Research Newsletter - Issue 82: Spotlight


Family firms are the heartbeat of our economy, representing 64% of all firms in the Republic of Ireland and employing more than 938,000 people across Ireland.


Like all businesses, family firms must adapt to ever-changing operating environments and consumer demands, focusing on issues from sustainability to digital transformation to future-proof their business. Family businesses also face distinct internal challenges to their success and longevity that arise when family and work dynamics combine. Unique considerations for family firms include generational succession, family governance, inheritance and estate planning, nurturing of family talent, and the integration of non-family executives. Of these challenges, intergenerational succession remains the largest threat to business survival, with research showing that just 30% survive beyond the first generation, about 12% survive to the third and an expected 4% survive to the fourth.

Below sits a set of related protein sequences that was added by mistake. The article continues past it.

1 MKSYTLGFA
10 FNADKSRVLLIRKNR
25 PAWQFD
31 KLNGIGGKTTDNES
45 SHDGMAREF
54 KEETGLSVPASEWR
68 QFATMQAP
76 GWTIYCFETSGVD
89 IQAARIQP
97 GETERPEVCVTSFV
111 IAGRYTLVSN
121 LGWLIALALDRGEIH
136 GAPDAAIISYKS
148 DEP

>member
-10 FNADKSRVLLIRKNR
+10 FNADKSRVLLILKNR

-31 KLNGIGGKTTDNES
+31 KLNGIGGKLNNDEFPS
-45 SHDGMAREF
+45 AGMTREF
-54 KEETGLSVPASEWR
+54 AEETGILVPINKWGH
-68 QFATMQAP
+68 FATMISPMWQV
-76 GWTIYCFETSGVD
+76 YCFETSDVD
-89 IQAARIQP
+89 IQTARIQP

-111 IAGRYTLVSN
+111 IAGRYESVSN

Given the particular challenges faced by family firms, it is crucial to provide research and evidence-based advice to family businesses that addresses their unique circumstances, and support them to adapt, survive and thrive for generations to come.


The National Centre for Family Business (NCFB): About Us

Since its establishment in 2013, the NCFB has developed an unrivalled expertise in, and knowledge of, the local and global challenges facing family businesses through international research collaborations, major national studies and an extensive history of industry engagement.

The NCFB has a strong track record of publishing high-impact research. This is evidenced through our success in publishing in Financial Times' Top 50 Journals and ABS 3 and 4 star peer-reviewed journals and presenting at leading conferences. Members of the research team serve on the editorial boards of prestigious journals in the management field. Our work has been profiled through major media outlets, including BBC, RTÉ, The Irish Times, and NewsTalk. NCFB activities are governed by a world-class Scientific Committee, a family-focused Board of Advisors and DCU Business School Professors and Core Staff.